• Payomet Performing Arts Center ($2,000) — Payomet will bring its performances on the road to public spaces and community venues, exposing art to new audiences across the Cape.
  • Peregrine Theatre Ensemble ($2,500) — A celebration of the ensemble’s 10th season, featuring a concert series with current and past members, as well as a production of “Hedwig and the Angry Inch.”
  • Provincetown Art Association and Museum ($3,000) — An inaugural art history symposium, taking place in November 2024, that will allow graduate student scholars to present their research on American and Native American art.
  • Provincetown Jazz Festival ($2,000) — The Jazz in Schools Program in which students learn about the history of jazz music and hear various styles of the genre.
  • Sandwich Arts Alliance ($1,000) — The 8th Annual Sandwich PorchFest which will take place on Saturday, October 5 in Sandwich Village.
  • Song Keepers ($5,000) — Wamptronica, an experiential dance music installation that includes streaming video and music displays at art galleries, museums, and pop-up, underground dance music parties and performances in public spaces.
  • The Awareness Project ($1,000) — The Mindfulness Arts Festival, an all-day festival at the Sandwich Public Library on Saturday, May 18, which will feature workshops in visual art, poetry, yoga and sound, mindful meditation, drumming, and mindful walking.
  • The Cape Community Orchestra ($750) — The orchestra’s free fall concerts, which will take place at Monomoy Regional High School and the Yarmouth Senior Center.
  • Town of Harwich ($1,000) — Creative Collaboration, a program in which professional artists and counselors support teens by providing them a safe space to develop self-awareness and interpersonal skills by creating art.
  • Truro Center for the Arts at Castle Hill ($1,000) — The annual Provincetown Dance Festival, scheduled for Friday, August 23 and Saturday, August 24, will bring artists and dance companies from throughout the world to perform on the Cape.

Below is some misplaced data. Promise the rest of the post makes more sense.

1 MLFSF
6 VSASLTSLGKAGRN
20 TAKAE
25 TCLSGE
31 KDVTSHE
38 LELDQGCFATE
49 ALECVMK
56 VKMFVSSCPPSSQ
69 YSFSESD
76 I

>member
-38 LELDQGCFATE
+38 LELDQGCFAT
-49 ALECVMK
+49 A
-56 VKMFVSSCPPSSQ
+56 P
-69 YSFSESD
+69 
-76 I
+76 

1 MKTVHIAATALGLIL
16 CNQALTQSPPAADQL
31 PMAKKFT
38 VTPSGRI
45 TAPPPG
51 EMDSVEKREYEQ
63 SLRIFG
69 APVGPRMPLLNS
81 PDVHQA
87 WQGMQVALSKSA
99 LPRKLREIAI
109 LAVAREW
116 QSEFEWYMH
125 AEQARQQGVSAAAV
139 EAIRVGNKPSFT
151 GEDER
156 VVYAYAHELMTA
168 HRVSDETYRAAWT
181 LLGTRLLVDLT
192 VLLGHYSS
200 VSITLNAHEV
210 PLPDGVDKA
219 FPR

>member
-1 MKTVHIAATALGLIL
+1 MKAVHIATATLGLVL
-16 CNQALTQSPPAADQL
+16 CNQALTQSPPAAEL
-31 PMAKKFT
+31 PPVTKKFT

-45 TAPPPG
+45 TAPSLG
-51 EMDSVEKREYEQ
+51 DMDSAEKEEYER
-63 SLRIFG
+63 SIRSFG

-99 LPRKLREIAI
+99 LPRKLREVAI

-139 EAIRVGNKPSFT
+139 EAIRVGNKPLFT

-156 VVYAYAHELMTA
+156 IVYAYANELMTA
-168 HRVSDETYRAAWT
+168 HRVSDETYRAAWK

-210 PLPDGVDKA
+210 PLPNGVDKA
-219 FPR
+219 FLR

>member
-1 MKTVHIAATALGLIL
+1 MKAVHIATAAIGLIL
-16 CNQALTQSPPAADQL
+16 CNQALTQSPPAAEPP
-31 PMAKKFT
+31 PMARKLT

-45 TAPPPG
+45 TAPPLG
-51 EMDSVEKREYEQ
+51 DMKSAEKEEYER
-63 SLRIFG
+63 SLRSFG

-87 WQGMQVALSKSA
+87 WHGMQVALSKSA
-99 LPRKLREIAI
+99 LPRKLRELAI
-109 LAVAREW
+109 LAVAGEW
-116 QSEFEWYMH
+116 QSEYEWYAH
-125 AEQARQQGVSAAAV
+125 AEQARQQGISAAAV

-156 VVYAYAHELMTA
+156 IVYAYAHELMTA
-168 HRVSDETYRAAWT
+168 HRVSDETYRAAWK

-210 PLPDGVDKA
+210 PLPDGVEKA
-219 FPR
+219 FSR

• Truro Concert Committee ($2,000) — A free weekly outdoor summer concert series in July and August behind the Truro Public Library.
  • Truro Playwright Collective ($2,000) — Free staged readings from local playwrights, held on the third Saturday of each month, from October through April, at the Truro Public Library.
  • Twenty Summers ($2,500) — Twenty Summers’ 11th season which will feature an expanded arts festival and three new satellite programs that focus on climate change and environmental justice.
  • Veterans for Peace ($500) — The 29th Annual Voices of Peace Poetry Contest in which Cape students write poems about the concept of peace.
  • Vinegrass ($3,000) — The nonprofit’s 10th annual music festival to be held on Sunday, October 6, at Truro Vineyards.
  • Wampanoag Nation Singers and Dancers ($10,000) — The Cape Cod premiere of “We Are The Land”, a play about the Wampanoag experience, that will take place this fall at the Tilden Arts Center at Cape Cod Community College.
  • Woods Hole Diversity Initiative ($1,500) — A free community event at Highfield Hall & Gardens commemorating Juneteenth on June 19, that will feature dance, music, poetry readings, an art installation, food, and other family-friendly activities.
  • Woods Hole Film Festival ($3,500) — A series of 8-10 year-round community screenings which will feature artists, panel discussions, and community conversations.

 Funding for the Arts Foundation’s annual grant giving is made possible with support from Trish Kennedy, William Raveis Real Estate, South Shore Playhouse Associates, the Cooperative Bank of Cape Cod, RogersGray, the Donald C. McGraw Foundation, the Arts Foundation’s generous Prelude to Summer Gala gift-a-grant donors, and the AFCC Patron program.